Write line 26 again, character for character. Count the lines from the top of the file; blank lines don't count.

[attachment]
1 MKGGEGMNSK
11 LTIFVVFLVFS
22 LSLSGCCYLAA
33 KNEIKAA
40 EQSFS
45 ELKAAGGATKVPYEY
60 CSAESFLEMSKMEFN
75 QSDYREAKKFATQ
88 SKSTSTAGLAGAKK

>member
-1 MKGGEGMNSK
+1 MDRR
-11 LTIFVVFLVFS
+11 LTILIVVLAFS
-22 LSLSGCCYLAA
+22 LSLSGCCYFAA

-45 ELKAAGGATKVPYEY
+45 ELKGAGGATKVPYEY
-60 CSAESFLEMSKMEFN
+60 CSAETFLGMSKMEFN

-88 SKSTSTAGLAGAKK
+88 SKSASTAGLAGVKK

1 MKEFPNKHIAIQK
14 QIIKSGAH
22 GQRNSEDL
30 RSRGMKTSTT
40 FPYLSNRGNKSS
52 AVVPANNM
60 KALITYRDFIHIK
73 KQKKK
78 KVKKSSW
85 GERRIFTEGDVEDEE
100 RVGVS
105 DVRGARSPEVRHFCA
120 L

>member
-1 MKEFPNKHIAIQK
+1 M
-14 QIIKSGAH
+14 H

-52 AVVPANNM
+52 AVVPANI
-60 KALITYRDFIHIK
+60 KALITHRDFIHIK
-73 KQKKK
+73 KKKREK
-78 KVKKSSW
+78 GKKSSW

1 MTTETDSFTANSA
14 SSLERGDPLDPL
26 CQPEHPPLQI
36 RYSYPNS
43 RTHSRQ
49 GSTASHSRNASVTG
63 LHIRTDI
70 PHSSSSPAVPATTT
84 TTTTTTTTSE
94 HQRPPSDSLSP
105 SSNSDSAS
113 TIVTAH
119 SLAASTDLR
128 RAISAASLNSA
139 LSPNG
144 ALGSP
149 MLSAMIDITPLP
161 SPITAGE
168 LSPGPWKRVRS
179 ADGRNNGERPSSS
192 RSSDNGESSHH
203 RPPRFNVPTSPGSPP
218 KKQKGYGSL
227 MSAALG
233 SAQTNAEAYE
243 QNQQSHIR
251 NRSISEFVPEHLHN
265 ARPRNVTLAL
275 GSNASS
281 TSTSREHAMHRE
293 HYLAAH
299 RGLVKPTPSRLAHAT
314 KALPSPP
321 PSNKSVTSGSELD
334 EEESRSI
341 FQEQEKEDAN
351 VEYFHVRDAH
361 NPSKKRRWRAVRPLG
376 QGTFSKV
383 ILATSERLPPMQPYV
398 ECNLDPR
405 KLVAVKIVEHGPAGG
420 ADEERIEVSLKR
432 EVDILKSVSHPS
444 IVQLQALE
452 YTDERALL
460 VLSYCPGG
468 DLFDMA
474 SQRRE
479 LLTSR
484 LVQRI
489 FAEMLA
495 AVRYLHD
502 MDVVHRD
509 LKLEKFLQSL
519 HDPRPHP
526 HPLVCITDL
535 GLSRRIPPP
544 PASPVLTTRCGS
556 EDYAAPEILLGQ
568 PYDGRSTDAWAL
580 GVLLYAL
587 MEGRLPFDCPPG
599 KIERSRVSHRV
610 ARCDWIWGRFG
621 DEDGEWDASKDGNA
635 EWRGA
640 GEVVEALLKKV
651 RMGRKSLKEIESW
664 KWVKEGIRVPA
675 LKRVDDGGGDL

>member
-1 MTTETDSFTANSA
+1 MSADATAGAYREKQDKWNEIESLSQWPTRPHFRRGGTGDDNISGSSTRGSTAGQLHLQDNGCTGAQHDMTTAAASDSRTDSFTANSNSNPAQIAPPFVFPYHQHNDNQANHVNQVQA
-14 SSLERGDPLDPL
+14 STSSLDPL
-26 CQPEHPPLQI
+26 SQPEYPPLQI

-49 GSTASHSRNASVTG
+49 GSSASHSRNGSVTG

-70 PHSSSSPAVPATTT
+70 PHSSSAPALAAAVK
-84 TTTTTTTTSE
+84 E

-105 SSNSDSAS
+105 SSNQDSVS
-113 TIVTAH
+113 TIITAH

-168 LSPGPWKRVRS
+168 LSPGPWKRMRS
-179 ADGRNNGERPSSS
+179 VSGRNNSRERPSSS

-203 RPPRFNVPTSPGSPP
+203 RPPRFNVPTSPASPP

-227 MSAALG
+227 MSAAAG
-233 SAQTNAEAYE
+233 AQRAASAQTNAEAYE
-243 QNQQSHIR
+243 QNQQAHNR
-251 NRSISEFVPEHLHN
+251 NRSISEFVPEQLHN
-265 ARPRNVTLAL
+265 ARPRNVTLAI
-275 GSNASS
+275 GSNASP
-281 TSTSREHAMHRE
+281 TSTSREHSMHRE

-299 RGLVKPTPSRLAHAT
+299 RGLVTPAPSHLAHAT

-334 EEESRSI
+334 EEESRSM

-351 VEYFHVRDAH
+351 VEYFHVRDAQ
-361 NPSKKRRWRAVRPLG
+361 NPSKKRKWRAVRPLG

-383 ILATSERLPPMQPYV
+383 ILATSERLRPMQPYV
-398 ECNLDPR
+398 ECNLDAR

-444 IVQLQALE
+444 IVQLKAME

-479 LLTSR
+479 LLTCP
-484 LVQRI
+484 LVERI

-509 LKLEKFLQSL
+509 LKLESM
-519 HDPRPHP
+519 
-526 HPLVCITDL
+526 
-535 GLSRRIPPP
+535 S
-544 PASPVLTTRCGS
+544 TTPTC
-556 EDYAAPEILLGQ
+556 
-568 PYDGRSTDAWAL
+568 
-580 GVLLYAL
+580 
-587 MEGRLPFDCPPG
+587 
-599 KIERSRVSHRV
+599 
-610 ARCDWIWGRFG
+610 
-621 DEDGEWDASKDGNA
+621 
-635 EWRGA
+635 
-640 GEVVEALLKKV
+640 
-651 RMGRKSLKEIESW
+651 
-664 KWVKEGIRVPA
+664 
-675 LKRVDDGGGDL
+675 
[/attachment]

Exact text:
30 RSRGMKTSTT